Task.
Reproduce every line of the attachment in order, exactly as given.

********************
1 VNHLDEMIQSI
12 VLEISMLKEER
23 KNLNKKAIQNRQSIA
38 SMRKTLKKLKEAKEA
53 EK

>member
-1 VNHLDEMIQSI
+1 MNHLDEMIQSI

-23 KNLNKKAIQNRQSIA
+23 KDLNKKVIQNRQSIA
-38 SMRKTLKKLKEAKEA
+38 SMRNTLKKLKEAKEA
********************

1 VNHLDEMIQSI
12 VLEISMLKEER
23 KNLNKKAIQNRQSIA
38 SMRKTLKKLKEAKEA
53 EK

>member
-1 VNHLDEMIQSI
+1 MNHLDEMIQSI

-23 KNLNKKAIQNRQSIA
+23 KDLNKKVIQNRQSIA
-38 SMRKTLKKLKEAKEA
+38 SMRNTLKKLKEAKEA